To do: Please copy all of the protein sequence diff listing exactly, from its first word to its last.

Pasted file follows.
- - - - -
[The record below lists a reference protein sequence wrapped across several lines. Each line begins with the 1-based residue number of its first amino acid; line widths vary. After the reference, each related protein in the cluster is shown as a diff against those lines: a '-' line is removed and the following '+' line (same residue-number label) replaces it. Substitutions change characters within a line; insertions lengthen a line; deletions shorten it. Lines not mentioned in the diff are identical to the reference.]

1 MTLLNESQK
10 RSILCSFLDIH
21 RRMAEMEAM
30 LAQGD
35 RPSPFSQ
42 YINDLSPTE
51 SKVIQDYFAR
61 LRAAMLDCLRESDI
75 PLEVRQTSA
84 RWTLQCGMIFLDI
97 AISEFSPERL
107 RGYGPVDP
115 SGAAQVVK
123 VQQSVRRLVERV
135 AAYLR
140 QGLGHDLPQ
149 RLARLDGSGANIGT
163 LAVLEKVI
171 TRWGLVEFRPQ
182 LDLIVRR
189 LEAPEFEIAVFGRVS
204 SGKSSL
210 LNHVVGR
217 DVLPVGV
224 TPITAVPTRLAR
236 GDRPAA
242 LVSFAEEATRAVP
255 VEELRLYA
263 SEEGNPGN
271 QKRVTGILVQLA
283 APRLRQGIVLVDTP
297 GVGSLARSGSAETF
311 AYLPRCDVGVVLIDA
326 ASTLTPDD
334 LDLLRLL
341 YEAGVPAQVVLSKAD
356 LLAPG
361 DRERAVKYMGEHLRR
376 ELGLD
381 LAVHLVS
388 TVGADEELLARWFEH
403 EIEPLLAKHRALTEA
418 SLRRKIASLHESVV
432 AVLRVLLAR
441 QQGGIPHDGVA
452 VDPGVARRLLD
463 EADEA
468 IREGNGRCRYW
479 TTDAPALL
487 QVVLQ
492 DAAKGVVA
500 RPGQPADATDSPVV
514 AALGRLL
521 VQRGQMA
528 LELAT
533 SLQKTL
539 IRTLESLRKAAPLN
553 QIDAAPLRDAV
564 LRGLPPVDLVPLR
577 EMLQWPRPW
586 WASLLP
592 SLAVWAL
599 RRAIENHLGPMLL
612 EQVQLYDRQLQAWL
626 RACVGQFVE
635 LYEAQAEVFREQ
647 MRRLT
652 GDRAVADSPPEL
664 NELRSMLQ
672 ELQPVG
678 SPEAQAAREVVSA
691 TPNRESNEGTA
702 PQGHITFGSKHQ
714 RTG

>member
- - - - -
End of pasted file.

[The record below lists a reference protein sequence wrapped across several lines. Each line begins with the 1-based residue number of its first amino acid; line widths vary. After the reference, each related protein in the cluster is shown as a diff against those lines: a '-' line is removed and the following '+' line (same residue-number label) replaces it. Substitutions change characters within a line; insertions lengthen a line; deletions shorten it. Lines not mentioned in the diff are identical to the reference.]

1 MTLLNESQK
10 RSILCSFLDIH
21 RRMAEMEAM
30 LAQGD
35 RPSPFSQ
42 YINDLSPTE
51 SKVIQDYFAR
61 LRAAMLDCLRESDI
75 PLEVRQTSA
84 RWTLQCGMIFLDI
97 AISEFSPERL
107 RGYGPVDP
115 SGAAQVVK
123 VQQSVRRLVERV
135 AAYLR
140 QGLGHDLPQ
149 RLARLDGSGANIGT
163 LAVLEKVI
171 TRWGLVEFRPQ
182 LDLIVRR
189 LEAPEFEIAVFGRVS
204 SGKSSL
210 LNHVVGR
217 DVLPVGV
224 TPITAVPTRLAR
236 GDRPAA
242 LVSFAEEATRAVP
255 VEELRLYA
263 SEEGNPGN
271 QKRVTGILVQLA
283 APRLRQGIVLVDTP
297 GVGSLARSGSAETF
311 AYLPRCDVGVVLIDA
326 ASTLTPDD
334 LDLLRLL
341 YEAGVPAQVVLSKAD
356 LLAPG
361 DRERAVKYMGEHLRR
376 ELGLD
381 LAVHLVS
388 TVGADEELLARWFEH
403 EIEPLLAKHRALTEA
418 SLRRKIASLHESVV
432 AVLRVLLAR
441 QQGGIPHDGVA
452 VDPGVARRLLD
463 EADEA
468 IREGNGRCRYW
479 TTDAPALL
487 QVVLQ
492 DAAKGVVA
500 RPGQPADATDSPVV
514 AALGRLL
521 VQRGQMA
528 LELAT
533 SLQKTL
539 IRTLESLRKAAPLN
553 QIDAAPLRDAV
564 LRGLPPVDLVPLR
577 EMLQWPRPW
586 WASLLP
592 SLAVWAL
599 RRAIENHLGPMLL
612 EQVQLYDRQLQAWL
626 RACVGQFVE
635 LYEAQAEVFREQ
647 MRRLT
652 GDRAVADSPPEL
664 NELRSMLQ
672 ELQPVG
678 SPEAQAAREVVSA
691 TPNRESNEGTA
702 PQGHITFGSKHQ
714 RTG

>member